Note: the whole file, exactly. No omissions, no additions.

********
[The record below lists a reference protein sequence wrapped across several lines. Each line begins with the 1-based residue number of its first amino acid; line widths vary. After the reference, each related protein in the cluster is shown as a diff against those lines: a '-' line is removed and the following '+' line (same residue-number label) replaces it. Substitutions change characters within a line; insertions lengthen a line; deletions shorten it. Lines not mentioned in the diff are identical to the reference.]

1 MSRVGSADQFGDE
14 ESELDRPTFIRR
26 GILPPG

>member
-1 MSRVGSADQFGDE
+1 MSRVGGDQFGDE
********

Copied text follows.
[The record below lists a reference protein sequence wrapped across several lines. Each line begins with the 1-based residue number of its first amino acid; line widths vary. After the reference, each related protein in the cluster is shown as a diff against those lines: a '-' line is removed and the following '+' line (same residue-number label) replaces it. Substitutions change characters within a line; insertions lengthen a line; deletions shorten it. Lines not mentioned in the diff are identical to the reference.]

1 MSRVGSADQFGDE
14 ESELDRPTFIRR
26 GILPPG

>member
-1 MSRVGSADQFGDE
+1 MSRVGGDQFGDE